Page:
This April, the OUP Philosophy team honors John Stuart Mill (1806-1873) as their Philosopher of the Month. Among the most important philosophers, economists, and intellectual figures of the nineteenth century, today Mill is considered a founding father of liberal thought. A prolific author, Mill’s collected works encompass thirty-three volumes ranging in subject from philosophy to social issues and beyond.
Born in London and educated by his father James Mill, an economist and prominent member of a utilitarian group called the Philosophic Radicals, John Stuart was raised in the intellectual tradition of his godfather, utilitarian philosopher Jeremy Bentham. Mill’s Principles of Political Economy, which promoted the concept of free enterprise while maintaining an awareness of the market’s failure to maximize utility, was the leading textbook in the field for over 40 years. Mill’s On Liberty bases individual freedom on utilitarian values rather than natural right, arguing that the only limit to and individual’s freedom of choice should be when those choices would harm others; it remains among the most celebrated texts on the subject. In his revision of Benthamism, Utilitarianism, Mill argues for a distinction between high and low pleasures, affirming an ethical duty to promote happiness. His System of Logic, Ratiocinative and Deductive provided what some consider to be the most significant contribution to social science methodology prior to the work of Emile Durkheim. Mill served as a member of parliament from 1865 to 1868, where he argued in support of such radical positions as women’s suffrage and Irish land reform.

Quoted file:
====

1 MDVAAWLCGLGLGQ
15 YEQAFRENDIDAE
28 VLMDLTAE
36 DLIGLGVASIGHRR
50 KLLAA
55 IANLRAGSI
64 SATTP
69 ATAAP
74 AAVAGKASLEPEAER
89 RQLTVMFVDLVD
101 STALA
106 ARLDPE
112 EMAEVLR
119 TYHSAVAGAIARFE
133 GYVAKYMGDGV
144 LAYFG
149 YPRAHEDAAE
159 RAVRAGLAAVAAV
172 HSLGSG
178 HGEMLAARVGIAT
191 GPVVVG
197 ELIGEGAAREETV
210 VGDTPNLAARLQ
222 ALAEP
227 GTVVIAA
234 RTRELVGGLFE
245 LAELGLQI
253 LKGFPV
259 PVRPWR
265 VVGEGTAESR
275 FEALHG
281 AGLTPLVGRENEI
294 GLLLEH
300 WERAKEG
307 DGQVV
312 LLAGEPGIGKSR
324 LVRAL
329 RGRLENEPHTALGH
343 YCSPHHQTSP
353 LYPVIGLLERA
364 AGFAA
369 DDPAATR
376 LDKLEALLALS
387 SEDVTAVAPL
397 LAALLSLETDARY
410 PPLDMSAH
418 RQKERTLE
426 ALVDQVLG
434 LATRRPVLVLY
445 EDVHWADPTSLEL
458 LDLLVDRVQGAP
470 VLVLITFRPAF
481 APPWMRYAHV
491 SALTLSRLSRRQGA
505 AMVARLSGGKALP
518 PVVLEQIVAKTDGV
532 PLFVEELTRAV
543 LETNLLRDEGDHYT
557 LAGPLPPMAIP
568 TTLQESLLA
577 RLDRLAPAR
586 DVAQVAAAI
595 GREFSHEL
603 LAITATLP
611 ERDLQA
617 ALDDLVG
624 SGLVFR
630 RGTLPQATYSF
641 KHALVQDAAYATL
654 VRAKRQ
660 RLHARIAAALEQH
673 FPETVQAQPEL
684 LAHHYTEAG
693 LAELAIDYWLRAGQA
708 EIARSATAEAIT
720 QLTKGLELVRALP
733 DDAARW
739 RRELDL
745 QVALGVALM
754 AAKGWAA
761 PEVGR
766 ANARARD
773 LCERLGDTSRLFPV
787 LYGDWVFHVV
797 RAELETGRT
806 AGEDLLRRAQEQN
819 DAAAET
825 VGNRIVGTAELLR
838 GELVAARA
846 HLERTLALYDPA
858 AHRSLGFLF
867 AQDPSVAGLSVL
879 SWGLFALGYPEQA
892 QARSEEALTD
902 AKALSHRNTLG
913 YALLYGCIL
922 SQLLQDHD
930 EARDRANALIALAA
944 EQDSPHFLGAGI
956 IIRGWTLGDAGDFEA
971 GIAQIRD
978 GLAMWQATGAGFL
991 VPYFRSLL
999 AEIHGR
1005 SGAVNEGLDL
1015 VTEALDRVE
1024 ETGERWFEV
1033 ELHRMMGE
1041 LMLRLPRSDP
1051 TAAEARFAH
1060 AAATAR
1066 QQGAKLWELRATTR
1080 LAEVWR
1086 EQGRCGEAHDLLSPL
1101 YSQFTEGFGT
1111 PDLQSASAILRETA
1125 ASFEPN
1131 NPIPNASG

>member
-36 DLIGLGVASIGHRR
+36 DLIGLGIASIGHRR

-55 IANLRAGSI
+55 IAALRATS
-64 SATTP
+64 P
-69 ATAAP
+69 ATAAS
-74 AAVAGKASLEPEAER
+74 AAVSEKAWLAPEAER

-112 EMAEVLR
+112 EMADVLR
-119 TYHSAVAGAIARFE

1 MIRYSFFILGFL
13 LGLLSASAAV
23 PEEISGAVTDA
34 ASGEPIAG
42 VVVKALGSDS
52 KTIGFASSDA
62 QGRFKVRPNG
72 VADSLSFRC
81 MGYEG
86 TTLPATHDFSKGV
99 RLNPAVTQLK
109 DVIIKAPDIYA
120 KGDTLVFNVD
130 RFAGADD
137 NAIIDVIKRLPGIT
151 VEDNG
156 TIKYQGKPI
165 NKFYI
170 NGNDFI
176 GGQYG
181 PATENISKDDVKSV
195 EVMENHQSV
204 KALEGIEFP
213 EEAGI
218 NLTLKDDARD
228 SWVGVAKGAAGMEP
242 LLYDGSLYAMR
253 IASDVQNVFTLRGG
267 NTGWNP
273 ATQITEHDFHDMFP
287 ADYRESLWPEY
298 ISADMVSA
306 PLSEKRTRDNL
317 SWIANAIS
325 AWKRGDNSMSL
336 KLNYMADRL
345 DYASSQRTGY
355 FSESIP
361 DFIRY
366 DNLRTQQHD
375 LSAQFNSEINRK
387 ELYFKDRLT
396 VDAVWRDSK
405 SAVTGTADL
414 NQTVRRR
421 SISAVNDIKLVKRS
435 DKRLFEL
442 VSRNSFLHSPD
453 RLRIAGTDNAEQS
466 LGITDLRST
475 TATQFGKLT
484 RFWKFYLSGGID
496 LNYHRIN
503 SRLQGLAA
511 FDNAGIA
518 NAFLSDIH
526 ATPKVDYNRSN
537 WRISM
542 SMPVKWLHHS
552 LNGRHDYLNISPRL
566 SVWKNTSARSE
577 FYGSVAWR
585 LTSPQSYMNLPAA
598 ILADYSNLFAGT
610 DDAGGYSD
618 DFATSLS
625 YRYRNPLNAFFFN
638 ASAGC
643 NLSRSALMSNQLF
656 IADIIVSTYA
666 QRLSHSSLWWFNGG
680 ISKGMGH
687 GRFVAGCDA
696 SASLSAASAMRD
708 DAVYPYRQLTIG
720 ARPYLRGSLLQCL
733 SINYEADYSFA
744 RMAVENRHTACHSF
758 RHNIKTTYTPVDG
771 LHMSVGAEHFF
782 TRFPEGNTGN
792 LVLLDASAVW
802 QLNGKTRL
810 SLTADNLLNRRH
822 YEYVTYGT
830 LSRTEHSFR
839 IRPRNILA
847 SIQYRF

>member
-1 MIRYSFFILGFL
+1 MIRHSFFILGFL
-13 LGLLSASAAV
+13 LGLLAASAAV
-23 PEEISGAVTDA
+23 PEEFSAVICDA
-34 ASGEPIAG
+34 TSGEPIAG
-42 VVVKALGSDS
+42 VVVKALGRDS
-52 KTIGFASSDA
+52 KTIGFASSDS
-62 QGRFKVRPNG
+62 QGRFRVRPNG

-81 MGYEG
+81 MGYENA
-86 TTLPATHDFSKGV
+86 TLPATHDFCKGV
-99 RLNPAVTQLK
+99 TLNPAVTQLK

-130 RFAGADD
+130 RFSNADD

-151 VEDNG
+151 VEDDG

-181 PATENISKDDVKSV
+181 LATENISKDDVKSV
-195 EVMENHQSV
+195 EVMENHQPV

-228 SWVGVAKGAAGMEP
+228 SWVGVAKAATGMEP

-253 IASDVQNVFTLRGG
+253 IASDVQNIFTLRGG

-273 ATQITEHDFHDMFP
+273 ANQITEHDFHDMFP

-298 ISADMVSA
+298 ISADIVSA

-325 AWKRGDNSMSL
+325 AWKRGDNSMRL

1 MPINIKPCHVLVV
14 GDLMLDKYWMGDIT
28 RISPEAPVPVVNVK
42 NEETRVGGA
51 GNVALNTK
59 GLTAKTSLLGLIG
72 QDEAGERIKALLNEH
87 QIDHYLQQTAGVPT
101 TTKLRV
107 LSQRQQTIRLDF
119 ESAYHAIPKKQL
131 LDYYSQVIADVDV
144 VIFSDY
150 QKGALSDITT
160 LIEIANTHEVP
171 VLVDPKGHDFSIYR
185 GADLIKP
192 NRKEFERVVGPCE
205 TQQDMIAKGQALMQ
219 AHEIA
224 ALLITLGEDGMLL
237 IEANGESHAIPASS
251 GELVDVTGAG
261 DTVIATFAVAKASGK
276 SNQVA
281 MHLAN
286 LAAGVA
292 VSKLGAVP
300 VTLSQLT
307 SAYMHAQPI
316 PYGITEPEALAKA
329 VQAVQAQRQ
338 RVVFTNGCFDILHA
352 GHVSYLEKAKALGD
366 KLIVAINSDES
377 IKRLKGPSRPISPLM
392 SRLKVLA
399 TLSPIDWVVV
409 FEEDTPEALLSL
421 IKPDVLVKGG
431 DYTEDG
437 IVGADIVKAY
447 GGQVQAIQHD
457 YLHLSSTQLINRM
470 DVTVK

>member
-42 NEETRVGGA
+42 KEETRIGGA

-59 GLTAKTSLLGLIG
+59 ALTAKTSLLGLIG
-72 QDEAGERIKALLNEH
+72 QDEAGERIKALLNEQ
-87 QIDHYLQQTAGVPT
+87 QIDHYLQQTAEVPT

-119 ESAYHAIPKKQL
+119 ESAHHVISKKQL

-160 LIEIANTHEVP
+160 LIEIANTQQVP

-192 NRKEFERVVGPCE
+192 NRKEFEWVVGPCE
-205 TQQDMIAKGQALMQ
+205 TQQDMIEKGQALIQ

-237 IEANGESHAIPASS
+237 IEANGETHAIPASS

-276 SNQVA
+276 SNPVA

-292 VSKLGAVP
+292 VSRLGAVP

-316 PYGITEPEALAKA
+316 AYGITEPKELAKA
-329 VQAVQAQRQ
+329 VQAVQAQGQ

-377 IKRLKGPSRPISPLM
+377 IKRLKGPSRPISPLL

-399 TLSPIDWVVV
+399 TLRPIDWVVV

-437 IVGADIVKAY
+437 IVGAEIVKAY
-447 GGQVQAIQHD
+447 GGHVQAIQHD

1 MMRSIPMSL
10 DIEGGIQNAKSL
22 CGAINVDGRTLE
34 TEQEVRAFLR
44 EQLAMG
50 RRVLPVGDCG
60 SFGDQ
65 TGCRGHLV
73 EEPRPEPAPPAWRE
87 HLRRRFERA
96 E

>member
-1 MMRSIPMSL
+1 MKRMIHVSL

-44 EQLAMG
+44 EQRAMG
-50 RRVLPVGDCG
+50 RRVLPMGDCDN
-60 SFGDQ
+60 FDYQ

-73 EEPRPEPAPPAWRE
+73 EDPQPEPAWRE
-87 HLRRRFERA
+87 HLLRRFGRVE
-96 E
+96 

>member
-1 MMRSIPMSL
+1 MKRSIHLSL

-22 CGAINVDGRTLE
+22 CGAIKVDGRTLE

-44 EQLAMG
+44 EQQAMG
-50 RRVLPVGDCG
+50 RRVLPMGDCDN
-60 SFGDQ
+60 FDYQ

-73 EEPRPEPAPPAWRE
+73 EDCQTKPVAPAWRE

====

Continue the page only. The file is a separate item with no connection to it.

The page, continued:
For more on Mill’s life and work, browse our interactive timeline below.